Teardown of 140W MacBook Pro Power Adapter Shows What's Inside

The 140W power adapter that ships with the 16-inch MacBook Pro models is unique in multiple ways, with Apple introducing new technology in the charger. It is the first Apple power adapter using gallium nitride or "GaN" technology to cut down on size, and it is equipped with USB-C Power Delivery 3.1. ChargerLab today published a teardown of the 140W power adapter, giving those who are curious about what's inside a look under the hood.


The teardown video features general measurements and testing of the power adapter, but ChargerLab also completely disassembles the body to get to the internals. The analysis portion of the teardown is highly technical, but that bit, which starts at around 7:30 into the video, is worth watching for those who want to know about the specific chip setup Apple is using.

As mentioned up above, this is the first power adapter that Apple has introduced with USB-C Power Delivery 3.1, and it is also compatible with devices that support that charging specification. MacBook Pro models are also able to charge with USB Power Delivery 3.1 chargers from third-party brands.

The 140W power adapter ships with the 16-inch MacBook Pro, and it is also available from Apple for $99.

Related Roundup: MacBook Pro 14 & 16"
Related Forum: MacBook Pro

Top Rated Comments

BuffyzDead Avatar
30 months ago
The Moral of this entry, Is:

Beware Of Chinese Knockoffs, OR Suffer, at your own doing
Score: 14 Votes (Like | Disagree)
TheYayAreaLiving ?️ Avatar
30 months ago
Dang! They ripped that thing apart. Highly advanced technology in that little adapter.

However, the adapter does get heated while charging your ?
Score: 9 Votes (Like | Disagree)
ToomeyND Avatar
30 months ago
Title writer took a day off. :)
Score: 8 Votes (Like | Disagree)
Reelmower Avatar
30 months ago
Kudos for proper use of unique. Most would have written “very unique” (incorrect), instead of “unique in many ways” (correct).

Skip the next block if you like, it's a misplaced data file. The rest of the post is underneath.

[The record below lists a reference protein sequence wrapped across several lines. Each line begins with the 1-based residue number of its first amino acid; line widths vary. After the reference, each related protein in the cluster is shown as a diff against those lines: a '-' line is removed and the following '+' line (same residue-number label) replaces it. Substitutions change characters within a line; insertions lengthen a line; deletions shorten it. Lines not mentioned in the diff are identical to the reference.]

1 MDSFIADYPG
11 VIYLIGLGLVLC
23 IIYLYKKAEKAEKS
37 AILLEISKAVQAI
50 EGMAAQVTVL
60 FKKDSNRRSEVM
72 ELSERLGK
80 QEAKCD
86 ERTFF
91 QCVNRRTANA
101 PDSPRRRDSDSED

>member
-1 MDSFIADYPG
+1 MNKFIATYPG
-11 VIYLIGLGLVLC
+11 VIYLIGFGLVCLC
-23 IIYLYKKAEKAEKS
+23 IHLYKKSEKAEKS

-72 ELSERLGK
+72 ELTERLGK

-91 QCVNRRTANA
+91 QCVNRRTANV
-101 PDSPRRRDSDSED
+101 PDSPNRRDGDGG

Score: 7 Votes (Like | Disagree)
jaytv111 Avatar
30 months ago

Does anyone know if the new MBP 16" Fast-charge capable with included 140W USB-C Power Adapter will 'fast charge' when coupled with Apple's power adapter extension, or will it revert to normal charging speed?

I still want to benefit from the 0 to 50 percent charge in around 30 minutes, but also want the added length of the 1.8-meter Power Adapter Extension Cable ('https://www.apple.com/shop/product/MK122LL/A/power-adapter-extension-cable?fnode=e4e0c67a842678974cd97ceb487b69d129d852354b10a4e7556577b2a319b6a99e611cd15fb812e10892cbb1189ed02bd0956869b824bbd97b9e59c7c03792d00d16bf493215752cba1bc27f25ade51b8a07d1068dd35b4d065ddd3c3e024a81').

Although Apple's site description says "Use it with MagSafe and MagSafe 2 power adapters, 10W and 12W USB-A power adapters and 29W, 30W, 61W, 67W, 87W, 96W, and 140W USB-C power adapters. ('https://www.apple.com/shop/product/MK122LL/A/power-adapter-extension-cable?fnode=47c196e1e77061c642eb8ac9977381fcb6d91b5f9152683b823d557991349d7123094ecfb29879eea8be901f2aaa02324b8cc7e2896380606f3dbbbb937a21bc913f8f89700eccfa6b090e87e38795c865ec34aacccb4f3d2632d107d556c38dfa2d9f7e9ad22ad4863f04b5fe4e8103')" The one that Apple just shipped me with my new MBP 16" 2021 box says... MagSafe 2 up to 87W. See Screenshot attached.

So...
[LIST=1]
* Did Apple send me the wrong power extension cable, is there another one compatible with MBP 16" 2021?
* Does the power extension cable work with MagSafe 3 / Fast-Charge and Apple just hasn't updating their specs on the actual box yet?

Thanks for help!


They don't have to change anything on the extension, it's the same extension. Since it's on the AC side of things, it actually doesn't change anything on the DC side (the actual cable you use to charge the device), it just has to be reasonably thick to handle the current (which it definitely is and the increased power barely makes a dent in that thick a cable on the AC side).

The magic of AC power is that the cables can be super long and handle a lot of power, but the disadvantage is that all AC needs to be converted to DC for electronics to work.
Score: 6 Votes (Like | Disagree)
Mick-Mac Avatar
30 months ago
That restriction is on lithium ion batteries (100VA) - the thing that contains the energy (and can blow up). A battery charger isn't the same thing as a battery.
Score: 6 Votes (Like | Disagree)

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